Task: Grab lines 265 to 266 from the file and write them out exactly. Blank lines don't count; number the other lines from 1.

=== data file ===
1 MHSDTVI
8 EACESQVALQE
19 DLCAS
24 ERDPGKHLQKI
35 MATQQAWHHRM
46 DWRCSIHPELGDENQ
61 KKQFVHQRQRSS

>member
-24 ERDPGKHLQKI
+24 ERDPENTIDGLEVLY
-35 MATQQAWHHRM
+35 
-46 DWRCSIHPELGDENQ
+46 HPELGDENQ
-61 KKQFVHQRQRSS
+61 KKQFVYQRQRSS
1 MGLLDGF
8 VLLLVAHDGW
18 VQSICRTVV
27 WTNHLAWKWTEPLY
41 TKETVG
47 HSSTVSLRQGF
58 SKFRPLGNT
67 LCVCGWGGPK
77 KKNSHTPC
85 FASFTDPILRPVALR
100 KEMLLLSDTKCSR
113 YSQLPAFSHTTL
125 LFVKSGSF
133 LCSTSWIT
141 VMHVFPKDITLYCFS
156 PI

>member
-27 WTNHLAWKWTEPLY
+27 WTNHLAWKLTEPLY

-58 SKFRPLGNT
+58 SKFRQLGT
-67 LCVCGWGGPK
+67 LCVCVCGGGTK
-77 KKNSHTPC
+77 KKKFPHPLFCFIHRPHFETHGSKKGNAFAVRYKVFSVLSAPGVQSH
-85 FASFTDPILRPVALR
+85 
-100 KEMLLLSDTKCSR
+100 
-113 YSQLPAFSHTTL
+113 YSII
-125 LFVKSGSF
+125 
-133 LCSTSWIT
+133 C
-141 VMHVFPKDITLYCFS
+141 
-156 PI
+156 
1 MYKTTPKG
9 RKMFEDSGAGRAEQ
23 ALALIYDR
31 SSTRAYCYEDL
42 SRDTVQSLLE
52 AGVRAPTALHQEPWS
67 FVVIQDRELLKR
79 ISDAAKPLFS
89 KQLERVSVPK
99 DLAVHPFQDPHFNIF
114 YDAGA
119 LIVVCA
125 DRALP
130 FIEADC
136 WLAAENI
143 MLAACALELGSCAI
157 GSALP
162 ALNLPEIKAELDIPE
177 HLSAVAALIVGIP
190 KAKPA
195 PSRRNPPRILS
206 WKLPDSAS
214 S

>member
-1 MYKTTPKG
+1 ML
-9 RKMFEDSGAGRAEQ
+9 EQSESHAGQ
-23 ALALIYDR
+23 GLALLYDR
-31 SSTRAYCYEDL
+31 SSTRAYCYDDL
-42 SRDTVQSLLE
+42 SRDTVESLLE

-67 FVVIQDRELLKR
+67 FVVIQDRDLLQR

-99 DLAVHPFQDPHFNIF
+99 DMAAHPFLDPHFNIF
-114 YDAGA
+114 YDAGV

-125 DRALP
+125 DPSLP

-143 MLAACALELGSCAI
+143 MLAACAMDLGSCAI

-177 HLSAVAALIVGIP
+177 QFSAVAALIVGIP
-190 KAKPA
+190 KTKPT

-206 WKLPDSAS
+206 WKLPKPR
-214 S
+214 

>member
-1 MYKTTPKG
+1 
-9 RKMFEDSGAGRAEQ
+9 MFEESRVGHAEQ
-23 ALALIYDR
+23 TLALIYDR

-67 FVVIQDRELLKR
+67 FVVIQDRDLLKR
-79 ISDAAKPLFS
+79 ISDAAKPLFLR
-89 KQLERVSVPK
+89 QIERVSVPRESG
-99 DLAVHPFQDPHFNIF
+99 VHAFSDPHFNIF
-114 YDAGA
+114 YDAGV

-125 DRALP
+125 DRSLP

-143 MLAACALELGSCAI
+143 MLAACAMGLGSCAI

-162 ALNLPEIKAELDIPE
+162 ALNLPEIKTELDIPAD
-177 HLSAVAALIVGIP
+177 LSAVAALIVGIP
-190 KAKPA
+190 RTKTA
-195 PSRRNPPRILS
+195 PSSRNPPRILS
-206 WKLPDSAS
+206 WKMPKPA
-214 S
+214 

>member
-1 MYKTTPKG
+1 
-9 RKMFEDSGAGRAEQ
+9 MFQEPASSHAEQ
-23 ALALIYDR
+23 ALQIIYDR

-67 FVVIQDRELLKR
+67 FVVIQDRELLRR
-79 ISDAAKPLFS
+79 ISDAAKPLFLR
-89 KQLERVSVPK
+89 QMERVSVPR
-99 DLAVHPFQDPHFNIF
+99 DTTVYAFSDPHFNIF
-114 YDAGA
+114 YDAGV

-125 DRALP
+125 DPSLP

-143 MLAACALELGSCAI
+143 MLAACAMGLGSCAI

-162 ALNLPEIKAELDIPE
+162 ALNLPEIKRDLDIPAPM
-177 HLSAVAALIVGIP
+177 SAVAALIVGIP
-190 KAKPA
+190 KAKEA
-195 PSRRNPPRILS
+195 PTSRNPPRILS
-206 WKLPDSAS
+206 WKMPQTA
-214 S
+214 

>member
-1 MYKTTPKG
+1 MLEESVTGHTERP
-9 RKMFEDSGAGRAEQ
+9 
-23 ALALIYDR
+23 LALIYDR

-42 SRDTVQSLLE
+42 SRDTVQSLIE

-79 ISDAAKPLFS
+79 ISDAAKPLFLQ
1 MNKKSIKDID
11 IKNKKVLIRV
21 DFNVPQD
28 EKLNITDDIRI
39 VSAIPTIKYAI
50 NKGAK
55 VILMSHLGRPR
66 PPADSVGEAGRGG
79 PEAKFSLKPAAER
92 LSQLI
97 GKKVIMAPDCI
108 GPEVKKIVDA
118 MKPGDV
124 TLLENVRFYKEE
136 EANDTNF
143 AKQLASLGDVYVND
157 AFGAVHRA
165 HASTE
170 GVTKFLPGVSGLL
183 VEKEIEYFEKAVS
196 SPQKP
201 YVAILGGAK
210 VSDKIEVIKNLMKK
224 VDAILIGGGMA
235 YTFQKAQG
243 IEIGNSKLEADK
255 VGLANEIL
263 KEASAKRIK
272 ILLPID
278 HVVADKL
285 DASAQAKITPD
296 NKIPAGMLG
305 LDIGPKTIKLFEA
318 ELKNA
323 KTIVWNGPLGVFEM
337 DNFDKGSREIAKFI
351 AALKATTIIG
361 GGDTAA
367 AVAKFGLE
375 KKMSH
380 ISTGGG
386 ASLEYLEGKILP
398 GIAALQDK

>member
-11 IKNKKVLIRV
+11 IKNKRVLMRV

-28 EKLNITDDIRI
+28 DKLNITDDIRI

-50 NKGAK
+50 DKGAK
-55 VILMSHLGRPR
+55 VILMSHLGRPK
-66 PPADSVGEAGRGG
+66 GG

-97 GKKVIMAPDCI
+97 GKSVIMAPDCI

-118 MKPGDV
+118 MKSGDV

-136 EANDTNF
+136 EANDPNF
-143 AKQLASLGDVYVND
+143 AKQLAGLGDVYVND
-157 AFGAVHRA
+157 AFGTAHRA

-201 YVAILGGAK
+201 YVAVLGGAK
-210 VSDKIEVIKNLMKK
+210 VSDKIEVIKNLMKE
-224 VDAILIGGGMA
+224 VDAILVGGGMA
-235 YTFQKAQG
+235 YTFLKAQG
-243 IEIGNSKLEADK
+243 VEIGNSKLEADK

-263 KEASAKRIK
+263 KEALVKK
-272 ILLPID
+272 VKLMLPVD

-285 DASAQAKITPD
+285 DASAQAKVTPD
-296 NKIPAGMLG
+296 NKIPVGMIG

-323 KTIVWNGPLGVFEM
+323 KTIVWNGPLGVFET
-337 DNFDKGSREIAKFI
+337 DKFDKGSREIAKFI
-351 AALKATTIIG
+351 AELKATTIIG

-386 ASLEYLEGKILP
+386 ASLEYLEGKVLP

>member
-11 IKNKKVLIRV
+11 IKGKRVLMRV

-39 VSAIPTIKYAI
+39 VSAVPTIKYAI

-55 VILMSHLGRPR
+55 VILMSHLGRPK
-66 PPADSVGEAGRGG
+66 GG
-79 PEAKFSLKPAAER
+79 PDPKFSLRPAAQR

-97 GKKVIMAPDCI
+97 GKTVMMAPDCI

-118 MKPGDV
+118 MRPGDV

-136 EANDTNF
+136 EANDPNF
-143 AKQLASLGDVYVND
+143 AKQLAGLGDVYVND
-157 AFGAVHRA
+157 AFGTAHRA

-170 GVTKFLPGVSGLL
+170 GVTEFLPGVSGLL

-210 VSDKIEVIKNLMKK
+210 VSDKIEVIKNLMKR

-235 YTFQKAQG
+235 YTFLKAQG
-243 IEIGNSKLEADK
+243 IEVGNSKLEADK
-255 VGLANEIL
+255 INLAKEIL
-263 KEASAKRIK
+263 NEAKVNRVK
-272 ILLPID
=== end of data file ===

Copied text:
-296 NKIPAGMLG
+296 NKIPVGMIG